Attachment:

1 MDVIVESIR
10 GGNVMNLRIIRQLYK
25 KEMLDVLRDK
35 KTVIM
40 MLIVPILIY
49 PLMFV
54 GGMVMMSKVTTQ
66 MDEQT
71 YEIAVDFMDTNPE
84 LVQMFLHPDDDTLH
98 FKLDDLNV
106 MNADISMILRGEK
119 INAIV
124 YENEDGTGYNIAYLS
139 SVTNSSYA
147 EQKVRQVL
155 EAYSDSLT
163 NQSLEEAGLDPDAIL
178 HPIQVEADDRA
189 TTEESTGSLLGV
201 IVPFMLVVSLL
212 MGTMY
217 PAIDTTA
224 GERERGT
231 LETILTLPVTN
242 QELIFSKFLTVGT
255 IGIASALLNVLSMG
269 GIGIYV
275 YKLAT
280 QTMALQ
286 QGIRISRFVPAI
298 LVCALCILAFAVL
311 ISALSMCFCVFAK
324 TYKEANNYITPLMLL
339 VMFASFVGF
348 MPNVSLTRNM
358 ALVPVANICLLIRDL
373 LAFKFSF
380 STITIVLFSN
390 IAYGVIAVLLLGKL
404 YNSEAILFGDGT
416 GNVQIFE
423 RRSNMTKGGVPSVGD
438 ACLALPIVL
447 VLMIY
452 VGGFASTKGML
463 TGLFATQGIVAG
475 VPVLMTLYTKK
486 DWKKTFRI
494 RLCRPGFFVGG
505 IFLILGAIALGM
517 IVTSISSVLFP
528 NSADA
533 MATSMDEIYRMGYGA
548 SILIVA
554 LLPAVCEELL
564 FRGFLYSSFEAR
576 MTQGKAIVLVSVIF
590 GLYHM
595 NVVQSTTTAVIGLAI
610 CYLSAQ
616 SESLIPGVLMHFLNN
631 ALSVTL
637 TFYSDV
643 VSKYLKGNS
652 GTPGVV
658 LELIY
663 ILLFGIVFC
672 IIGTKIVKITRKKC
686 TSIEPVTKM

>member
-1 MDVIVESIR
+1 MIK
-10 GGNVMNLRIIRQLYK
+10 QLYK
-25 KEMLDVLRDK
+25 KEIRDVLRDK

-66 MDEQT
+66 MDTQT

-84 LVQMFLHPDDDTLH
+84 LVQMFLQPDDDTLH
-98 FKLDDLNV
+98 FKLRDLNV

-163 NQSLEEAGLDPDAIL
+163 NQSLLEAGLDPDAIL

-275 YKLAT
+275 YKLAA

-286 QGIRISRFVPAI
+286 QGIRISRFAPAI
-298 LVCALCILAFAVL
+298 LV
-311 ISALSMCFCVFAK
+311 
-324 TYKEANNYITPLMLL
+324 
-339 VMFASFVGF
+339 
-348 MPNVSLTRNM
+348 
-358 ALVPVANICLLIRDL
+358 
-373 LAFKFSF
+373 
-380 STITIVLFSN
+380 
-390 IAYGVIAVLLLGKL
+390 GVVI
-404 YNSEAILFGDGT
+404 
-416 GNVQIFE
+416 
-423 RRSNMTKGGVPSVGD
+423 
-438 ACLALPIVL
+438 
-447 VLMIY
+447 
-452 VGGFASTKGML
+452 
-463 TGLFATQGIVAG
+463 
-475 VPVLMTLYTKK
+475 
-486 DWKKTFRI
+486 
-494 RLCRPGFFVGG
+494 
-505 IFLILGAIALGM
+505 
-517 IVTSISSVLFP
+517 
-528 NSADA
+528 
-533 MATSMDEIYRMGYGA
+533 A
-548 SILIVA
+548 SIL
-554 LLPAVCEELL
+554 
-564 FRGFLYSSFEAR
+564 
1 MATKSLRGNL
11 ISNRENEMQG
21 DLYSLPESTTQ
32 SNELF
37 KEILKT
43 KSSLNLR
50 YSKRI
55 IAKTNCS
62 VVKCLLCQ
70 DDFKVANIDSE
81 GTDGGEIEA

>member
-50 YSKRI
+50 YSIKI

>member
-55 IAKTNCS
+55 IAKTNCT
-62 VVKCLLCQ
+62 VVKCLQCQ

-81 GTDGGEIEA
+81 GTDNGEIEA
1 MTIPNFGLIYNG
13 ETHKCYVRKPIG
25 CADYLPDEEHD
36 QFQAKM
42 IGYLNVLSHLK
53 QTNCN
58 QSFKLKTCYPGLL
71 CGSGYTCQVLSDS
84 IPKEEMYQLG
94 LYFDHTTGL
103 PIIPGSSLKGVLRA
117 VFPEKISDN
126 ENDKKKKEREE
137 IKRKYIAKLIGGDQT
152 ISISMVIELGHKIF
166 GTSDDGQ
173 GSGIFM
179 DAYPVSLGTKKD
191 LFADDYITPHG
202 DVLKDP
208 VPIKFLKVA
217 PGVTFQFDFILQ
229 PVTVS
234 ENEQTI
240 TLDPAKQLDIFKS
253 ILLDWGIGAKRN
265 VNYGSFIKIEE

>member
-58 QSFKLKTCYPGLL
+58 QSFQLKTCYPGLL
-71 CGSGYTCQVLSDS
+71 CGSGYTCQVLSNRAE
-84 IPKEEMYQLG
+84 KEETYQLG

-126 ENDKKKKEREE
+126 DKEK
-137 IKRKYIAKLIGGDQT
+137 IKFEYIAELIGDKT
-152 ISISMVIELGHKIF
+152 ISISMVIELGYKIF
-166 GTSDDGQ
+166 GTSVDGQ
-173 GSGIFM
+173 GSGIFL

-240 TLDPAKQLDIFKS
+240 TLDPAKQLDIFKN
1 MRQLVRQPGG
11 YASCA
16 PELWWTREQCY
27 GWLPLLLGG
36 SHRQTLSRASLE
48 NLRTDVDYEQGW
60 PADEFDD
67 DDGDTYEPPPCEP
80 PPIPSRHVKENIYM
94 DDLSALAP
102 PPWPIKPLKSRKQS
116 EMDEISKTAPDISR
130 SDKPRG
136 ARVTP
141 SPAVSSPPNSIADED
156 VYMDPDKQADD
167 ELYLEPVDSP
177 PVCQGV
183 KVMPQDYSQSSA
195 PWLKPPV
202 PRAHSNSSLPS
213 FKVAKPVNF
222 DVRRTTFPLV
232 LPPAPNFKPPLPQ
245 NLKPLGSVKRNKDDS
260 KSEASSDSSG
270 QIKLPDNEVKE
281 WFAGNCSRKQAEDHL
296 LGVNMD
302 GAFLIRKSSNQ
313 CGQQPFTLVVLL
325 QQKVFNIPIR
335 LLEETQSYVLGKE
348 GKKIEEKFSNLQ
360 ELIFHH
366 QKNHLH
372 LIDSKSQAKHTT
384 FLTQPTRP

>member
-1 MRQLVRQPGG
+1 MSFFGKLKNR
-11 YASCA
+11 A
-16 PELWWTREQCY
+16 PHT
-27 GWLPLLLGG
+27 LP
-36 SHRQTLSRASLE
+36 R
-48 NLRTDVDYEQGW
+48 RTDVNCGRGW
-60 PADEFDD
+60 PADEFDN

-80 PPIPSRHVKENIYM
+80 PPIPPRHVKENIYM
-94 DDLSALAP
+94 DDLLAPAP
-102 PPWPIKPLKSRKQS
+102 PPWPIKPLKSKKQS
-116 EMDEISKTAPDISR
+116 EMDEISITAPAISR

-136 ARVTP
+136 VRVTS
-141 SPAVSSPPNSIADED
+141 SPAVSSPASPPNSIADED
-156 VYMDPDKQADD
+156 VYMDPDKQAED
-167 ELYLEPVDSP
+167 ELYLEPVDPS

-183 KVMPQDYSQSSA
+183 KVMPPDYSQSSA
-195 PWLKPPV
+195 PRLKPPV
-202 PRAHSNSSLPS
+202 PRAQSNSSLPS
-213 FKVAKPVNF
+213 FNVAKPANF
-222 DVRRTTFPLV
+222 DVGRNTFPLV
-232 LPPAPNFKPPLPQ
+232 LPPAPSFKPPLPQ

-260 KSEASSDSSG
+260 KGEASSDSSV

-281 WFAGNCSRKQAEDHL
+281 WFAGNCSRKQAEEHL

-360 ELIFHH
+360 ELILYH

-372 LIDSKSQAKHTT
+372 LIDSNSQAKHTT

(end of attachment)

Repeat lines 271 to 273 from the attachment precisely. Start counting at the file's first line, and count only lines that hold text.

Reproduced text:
+136 VRVTS
-141 SPAVSSPPNSIADED
+141 SPAVSSPASPPNSIADED